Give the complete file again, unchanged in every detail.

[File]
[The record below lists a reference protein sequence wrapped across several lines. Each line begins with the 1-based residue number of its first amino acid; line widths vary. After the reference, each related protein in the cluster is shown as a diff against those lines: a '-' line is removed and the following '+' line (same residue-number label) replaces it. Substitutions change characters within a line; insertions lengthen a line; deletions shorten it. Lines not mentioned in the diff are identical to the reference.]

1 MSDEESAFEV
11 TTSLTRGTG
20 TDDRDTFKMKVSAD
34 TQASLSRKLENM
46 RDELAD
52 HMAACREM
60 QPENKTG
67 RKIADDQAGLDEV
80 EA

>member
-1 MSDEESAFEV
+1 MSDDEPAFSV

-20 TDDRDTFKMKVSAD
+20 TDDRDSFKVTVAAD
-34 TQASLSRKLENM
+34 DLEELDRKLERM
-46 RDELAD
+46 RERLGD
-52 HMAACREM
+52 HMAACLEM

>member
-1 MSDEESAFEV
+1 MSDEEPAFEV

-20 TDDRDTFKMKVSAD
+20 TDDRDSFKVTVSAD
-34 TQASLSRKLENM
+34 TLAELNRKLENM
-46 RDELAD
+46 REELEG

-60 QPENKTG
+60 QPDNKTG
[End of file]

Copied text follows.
[The record below lists a reference protein sequence wrapped across several lines. Each line begins with the 1-based residue number of its first amino acid; line widths vary. After the reference, each related protein in the cluster is shown as a diff against those lines: a '-' line is removed and the following '+' line (same residue-number label) replaces it. Substitutions change characters within a line; insertions lengthen a line; deletions shorten it. Lines not mentioned in the diff are identical to the reference.]

1 MSDEESAFEV
11 TTSLTRGTG
20 TDDRDTFKMKVSAD
34 TQASLSRKLENM
46 RDELAD
52 HMAACREM
60 QPENKTG
67 RKIADDQAGLDEV
80 EA

>member
-1 MSDEESAFEV
+1 MSDDEPAFSV

-20 TDDRDTFKMKVSAD
+20 TDDRDSFKVTVAAD
-34 TQASLSRKLENM
+34 DLEELDRKLERM
-46 RDELAD
+46 RERLGD
-52 HMAACREM
+52 HMAACLEM

>member
-1 MSDEESAFEV
+1 MSDEEPAFEV

-20 TDDRDTFKMKVSAD
+20 TDDRDSFKVTVSAD
-34 TQASLSRKLENM
+34 TLAELNRKLENM
-46 RDELAD
+46 REELEG

-60 QPENKTG
+60 QPDNKTG